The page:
Most nights, you can find me driving in circles through my neighborhood. Steady, predictable, it quiets my brain. I can say what’s on my mind, and no one hears. The only limit is the amount of gas I can afford. If my car ran on magic and dreams, I could orbit the west side forever.
They put me on the west side for expediency’s sake. The city had just opened up a new 24-unit building for indigents like myself. Except it’s not a new building – it’s a very old one, carved up into tiny apartments. Small, but clean, and they get a fair amount of sunshine. Most of the residents stay to themselves, although the parties can get loud, and the smell of weed intense.
When I’m not working, I’m stuck at my apartment. My choices are to walk back and forth or to sleep. When it gets to be too depressing for me, I hop into the Green Ghost, otherwise known as my ’94 Chevy Lumina, and I take a spin. Up Martin Ave,. Over Sullivant, down Wilson, and back on Broad St. Fifteen to twenty minutes to do the circuit, depending on traffic, and then repeat. And again. And again. Occasionally, I stop at a convenience store for fuel and a sandwich, but I am inevitably pan-handled when I do, which does nothing for my mood. And so, back at it again, around and around, again and again, until and unless my gas runs out or my brain shuts up.
Sometimes, I pass by Wilson, and go all the way to Georgestown Rd, where I can find three reminders of my old life as a productive citizen. Turning left, I go to the mall, that memorial to middle class whitedom, where I may visit all the things I can’t buy anymore. To the immediate right, there’s a strip club that once catered to the automobile plant that was once just down the street. Third, the casino that replaced the auto plant. I’ve never gambled there, but often walk among the slot machines for exercise. A friend of mine tends the one-armed bandits, and he’s often said I’d like it there. Maybe. But I want to choose the last job I’m ever going to have, and after my last three or four missteps, I want to be goddamned sure.
One night, not long ago, a chose the long track to Georgesville, and since I had a few bucks in my pocket, I stopped at the strip club. A very sweet young lady in fishnet stockings sat with me for a while. I told her that I’d first visited this club over twenty years ago, and she seemed amazed that anything could have happened as long as twenty years ago. When my time expired, she left graciously, as did I. I fired up the Green Ghost and took it out onto Georgesville, heading south toward Broad, and home, or, more likely, another loop. The casino passed by on my right, and I thought about the old factory, which I remembered well, and imagined the people who used to work there. How did they feel when they were told it was all over? Where were they now? These are the kind of thoughts that keep me looping.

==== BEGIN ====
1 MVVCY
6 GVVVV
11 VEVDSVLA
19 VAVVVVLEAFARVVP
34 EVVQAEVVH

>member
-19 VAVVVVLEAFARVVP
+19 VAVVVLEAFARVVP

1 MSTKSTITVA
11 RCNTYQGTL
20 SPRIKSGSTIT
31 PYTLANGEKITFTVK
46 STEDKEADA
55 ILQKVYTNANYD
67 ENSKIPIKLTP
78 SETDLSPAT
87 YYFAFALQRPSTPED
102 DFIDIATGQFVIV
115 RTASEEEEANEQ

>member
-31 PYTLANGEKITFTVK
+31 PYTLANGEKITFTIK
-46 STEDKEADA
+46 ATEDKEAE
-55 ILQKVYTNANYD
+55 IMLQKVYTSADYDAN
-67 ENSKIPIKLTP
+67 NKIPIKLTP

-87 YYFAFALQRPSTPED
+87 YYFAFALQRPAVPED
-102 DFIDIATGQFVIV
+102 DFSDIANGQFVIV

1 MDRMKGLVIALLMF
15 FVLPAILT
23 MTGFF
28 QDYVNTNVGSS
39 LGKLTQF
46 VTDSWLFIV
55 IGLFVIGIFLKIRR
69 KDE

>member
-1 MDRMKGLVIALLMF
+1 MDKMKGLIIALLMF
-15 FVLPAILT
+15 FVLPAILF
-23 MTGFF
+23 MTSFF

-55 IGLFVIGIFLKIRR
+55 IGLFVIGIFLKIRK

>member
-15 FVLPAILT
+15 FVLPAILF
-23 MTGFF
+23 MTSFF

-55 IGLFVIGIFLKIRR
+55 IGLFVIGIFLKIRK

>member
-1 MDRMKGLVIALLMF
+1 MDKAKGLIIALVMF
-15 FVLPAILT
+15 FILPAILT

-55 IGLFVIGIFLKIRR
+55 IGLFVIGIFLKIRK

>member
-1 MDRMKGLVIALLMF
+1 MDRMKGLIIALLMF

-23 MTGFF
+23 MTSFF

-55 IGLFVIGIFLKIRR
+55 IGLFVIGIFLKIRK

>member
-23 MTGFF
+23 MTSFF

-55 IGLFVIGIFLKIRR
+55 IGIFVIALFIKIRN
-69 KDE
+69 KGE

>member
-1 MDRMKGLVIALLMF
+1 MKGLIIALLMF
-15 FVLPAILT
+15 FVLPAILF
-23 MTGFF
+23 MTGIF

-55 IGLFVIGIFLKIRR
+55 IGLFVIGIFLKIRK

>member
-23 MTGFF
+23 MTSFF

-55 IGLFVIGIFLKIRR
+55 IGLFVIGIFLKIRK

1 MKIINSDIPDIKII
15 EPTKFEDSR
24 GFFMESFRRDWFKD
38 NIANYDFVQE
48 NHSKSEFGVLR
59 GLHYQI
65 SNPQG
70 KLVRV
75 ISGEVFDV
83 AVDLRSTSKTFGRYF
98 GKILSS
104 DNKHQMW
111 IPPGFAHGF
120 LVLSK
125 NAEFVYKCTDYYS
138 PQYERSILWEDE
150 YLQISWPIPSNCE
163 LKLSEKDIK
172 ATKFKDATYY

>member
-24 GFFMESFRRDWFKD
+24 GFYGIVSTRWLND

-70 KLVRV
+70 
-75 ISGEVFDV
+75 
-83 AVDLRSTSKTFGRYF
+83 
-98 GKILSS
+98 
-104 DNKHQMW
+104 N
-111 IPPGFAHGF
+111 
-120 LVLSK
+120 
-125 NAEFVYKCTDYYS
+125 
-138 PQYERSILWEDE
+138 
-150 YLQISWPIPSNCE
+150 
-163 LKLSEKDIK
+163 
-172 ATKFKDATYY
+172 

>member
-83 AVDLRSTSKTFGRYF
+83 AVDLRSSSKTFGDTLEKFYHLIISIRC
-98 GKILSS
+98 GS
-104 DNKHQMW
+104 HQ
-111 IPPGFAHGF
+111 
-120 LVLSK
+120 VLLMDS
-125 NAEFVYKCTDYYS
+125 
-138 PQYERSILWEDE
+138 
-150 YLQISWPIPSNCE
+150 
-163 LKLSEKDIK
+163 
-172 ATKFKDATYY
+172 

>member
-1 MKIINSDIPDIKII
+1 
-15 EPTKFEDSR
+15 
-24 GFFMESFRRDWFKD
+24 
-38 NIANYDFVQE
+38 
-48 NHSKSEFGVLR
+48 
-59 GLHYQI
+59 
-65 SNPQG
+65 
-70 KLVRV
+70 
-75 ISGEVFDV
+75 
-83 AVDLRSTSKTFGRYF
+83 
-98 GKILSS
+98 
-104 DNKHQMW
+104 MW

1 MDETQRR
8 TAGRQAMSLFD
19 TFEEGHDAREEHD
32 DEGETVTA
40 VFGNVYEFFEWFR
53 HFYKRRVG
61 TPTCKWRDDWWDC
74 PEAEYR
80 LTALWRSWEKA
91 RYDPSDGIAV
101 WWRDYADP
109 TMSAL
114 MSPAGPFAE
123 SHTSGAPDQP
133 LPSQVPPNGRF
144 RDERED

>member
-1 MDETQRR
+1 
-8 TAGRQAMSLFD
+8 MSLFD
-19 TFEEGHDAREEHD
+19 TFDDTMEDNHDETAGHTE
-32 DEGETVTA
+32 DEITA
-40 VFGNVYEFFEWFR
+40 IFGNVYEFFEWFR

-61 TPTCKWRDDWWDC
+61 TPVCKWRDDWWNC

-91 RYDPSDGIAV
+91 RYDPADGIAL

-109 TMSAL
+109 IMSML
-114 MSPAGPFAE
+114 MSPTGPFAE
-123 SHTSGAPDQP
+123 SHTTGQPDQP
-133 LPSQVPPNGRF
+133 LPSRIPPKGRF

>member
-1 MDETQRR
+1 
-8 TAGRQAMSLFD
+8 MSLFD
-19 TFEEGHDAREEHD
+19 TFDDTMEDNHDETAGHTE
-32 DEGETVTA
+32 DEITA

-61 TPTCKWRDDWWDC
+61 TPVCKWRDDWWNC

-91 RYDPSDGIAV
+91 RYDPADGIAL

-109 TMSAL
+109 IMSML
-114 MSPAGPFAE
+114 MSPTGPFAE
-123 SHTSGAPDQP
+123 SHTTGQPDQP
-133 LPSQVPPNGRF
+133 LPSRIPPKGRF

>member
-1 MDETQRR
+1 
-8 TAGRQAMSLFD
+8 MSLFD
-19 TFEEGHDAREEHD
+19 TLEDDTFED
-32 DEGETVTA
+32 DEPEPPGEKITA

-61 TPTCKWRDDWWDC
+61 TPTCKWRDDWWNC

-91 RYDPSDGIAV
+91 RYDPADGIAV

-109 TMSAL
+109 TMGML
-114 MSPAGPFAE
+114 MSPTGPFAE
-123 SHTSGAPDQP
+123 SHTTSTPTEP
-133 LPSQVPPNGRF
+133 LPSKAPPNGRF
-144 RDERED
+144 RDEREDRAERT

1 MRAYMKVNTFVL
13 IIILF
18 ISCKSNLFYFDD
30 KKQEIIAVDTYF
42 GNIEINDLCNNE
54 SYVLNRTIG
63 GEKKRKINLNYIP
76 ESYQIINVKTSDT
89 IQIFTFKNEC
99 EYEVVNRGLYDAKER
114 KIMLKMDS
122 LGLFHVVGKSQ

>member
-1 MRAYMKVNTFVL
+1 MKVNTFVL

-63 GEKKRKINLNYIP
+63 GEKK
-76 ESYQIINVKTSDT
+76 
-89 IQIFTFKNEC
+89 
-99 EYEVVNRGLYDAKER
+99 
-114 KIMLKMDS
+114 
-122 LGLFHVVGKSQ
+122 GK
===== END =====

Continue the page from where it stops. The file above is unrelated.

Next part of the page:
The traffic light at Broad and Georgesville was red, and I stopped at the end of a line of several cars. Glancing into my rear view mirror, I saw a pair of headlights, closing the distance between us remarkably fast. I pulled over into the next turn lane on the left, and for a moment thought I’d avoided him, but he struck me obliquely and skidded off the road.
I was fine, and the other driver was fine, but the Green Ghost was no more. Even the glancing blow had destroyed her rear quarter panel, as the other car had been going over 80 miles per hour, based on the police estimates. I filled out the reports, checked in with the EMS guy, and was given a lift home. The policeman congratulated me, saying, “I could never have been as calm as you were in this situation.” Well, once you get down past a certain level, getting angry seems like a waste of energy.
The other driver had no insurance, and the Green Ghost wasn’t worth half as much as it would have taken to repair it. A new ride was needed, so my folks and I made the usual arrangement: they own it and I drive it. Today, I ride in a very nice 2004 Buick LaSabre in silver/gray. I call it “Smoke.” For a long time, I didn’t take Smoke on the loop. More miles means more chances for an accident, and in any case, the crime rates on the west side have been steadily rising. But as this life of underemployment slowly becomes the norm for me, I find that my rides are the only thing the make me feel like a human being. Maybe it’s time to put in that resume with the casino.
JUST FOR TODAY: I will remember that a human being’s mission is to make things better. Even if it is in a small, seemingly insignificant way, I will celebrate my accomplishments, and resist succumbing to nihilism.
*** Copyright 2017 by Mud Toe Sasquatch – all rights reserved